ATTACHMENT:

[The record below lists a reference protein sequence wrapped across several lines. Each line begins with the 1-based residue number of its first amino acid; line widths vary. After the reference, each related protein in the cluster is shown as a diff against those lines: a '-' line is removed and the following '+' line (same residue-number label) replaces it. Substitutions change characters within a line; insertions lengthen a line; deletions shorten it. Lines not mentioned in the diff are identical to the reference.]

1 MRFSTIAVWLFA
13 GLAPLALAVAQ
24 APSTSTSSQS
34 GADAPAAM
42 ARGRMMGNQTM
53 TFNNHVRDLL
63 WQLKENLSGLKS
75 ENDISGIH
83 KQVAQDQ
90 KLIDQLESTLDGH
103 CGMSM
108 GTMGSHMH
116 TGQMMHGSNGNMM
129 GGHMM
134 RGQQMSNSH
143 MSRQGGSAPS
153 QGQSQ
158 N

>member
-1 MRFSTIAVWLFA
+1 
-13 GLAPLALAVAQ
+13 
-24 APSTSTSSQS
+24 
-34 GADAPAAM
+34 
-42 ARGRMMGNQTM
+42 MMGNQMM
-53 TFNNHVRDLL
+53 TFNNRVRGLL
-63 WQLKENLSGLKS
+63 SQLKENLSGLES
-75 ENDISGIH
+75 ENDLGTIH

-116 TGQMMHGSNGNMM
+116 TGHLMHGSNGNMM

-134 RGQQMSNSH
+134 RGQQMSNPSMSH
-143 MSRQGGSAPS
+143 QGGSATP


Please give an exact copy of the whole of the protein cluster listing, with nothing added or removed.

[The record below lists a reference protein sequence wrapped across several lines. Each line begins with the 1-based residue number of its first amino acid; line widths vary. After the reference, each related protein in the cluster is shown as a diff against those lines: a '-' line is removed and the following '+' line (same residue-number label) replaces it. Substitutions change characters within a line; insertions lengthen a line; deletions shorten it. Lines not mentioned in the diff are identical to the reference.]

1 MRFSTIAVWLFA
13 GLAPLALAVAQ
24 APSTSTSSQS
34 GADAPAAM
42 ARGRMMGNQTM
53 TFNNHVRDLL
63 WQLKENLSGLKS
75 ENDISGIH
83 KQVAQDQ
90 KLIDQLESTLDGH
103 CGMSM
108 GTMGSHMH
116 TGQMMHGSNGNMM
129 GGHMM
134 RGQQMSNSH
143 MSRQGGSAPS
153 QGQSQ
158 N

>member
-1 MRFSTIAVWLFA
+1 
-13 GLAPLALAVAQ
+13 
-24 APSTSTSSQS
+24 
-34 GADAPAAM
+34 
-42 ARGRMMGNQTM
+42 MMGNQMM
-53 TFNNHVRDLL
+53 TFNNRVRGLL
-63 WQLKENLSGLKS
+63 SQLKENLSGLES
-75 ENDISGIH
+75 ENDLGTIH

-116 TGQMMHGSNGNMM
+116 TGHLMHGSNGNMM

-134 RGQQMSNSH
+134 RGQQMSNPSMSH
-143 MSRQGGSAPS
+143 QGGSATP